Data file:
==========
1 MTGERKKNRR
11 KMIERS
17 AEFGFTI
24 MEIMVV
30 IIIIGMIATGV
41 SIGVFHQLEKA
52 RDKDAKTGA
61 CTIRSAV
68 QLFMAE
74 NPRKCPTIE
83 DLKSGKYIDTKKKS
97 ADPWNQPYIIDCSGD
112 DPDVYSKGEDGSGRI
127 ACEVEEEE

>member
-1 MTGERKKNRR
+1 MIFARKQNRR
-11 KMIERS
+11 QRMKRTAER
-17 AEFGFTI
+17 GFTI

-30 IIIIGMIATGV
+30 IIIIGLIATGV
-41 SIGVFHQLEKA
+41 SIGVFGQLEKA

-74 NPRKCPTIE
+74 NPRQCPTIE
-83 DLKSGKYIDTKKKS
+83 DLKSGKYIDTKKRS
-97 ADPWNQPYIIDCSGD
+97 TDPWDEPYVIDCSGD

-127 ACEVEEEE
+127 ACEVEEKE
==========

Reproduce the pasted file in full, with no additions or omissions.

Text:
1 MTGERKKNRR
11 KMIERS
17 AEFGFTI
24 MEIMVV
30 IIIIGMIATGV
41 SIGVFHQLEKA
52 RDKDAKTGA
61 CTIRSAV
68 QLFMAE
74 NPRKCPTIE
83 DLKSGKYIDTKKKS
97 ADPWNQPYIIDCSGD
112 DPDVYSKGEDGSGRI
127 ACEVEEEE

>member
-1 MTGERKKNRR
+1 MIFARKQNRR
-11 KMIERS
+11 QRMKRTAER
-17 AEFGFTI
+17 GFTI

-30 IIIIGMIATGV
+30 IIIIGLIATGV
-41 SIGVFHQLEKA
+41 SIGVFGQLEKA

-74 NPRKCPTIE
+74 NPRQCPTIE
-83 DLKSGKYIDTKKKS
+83 DLKSGKYIDTKKRS
-97 ADPWNQPYIIDCSGD
+97 TDPWDEPYVIDCSGD

-127 ACEVEEEE
+127 ACEVEEKE